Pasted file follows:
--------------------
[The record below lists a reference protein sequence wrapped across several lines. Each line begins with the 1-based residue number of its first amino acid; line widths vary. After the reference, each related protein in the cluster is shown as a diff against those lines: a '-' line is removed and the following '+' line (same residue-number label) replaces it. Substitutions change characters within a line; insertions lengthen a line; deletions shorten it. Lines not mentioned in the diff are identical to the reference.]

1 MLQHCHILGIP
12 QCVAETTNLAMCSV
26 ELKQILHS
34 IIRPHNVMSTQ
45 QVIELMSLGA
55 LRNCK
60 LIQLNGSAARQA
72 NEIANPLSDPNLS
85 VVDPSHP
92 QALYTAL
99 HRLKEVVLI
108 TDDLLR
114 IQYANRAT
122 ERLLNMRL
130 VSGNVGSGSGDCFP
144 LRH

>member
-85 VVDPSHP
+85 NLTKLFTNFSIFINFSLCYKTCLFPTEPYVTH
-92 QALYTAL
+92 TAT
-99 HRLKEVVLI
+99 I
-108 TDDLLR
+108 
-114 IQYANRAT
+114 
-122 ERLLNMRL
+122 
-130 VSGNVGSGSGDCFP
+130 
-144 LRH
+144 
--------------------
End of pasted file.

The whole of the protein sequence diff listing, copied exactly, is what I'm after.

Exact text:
[The record below lists a reference protein sequence wrapped across several lines. Each line begins with the 1-based residue number of its first amino acid; line widths vary. After the reference, each related protein in the cluster is shown as a diff against those lines: a '-' line is removed and the following '+' line (same residue-number label) replaces it. Substitutions change characters within a line; insertions lengthen a line; deletions shorten it. Lines not mentioned in the diff are identical to the reference.]

1 MLQHCHILGIP
12 QCVAETTNLAMCSV
26 ELKQILHS
34 IIRPHNVMSTQ
45 QVIELMSLGA
55 LRNCK
60 LIQLNGSAARQA
72 NEIANPLSDPNLS
85 VVDPSHP
92 QALYTAL
99 HRLKEVVLI
108 TDDLLR
114 IQYANRAT
122 ERLLNMRL
130 VSGNVGSGSGDCFP
144 LRH

>member
-85 VVDPSHP
+85 NLTKLFTNFSIFINFSLCYKTCLFPTEPYVTH
-92 QALYTAL
+92 TAT
-99 HRLKEVVLI
+99 I
-108 TDDLLR
+108 
-114 IQYANRAT
+114 
-122 ERLLNMRL
+122 
-130 VSGNVGSGSGDCFP
+130 
-144 LRH
+144 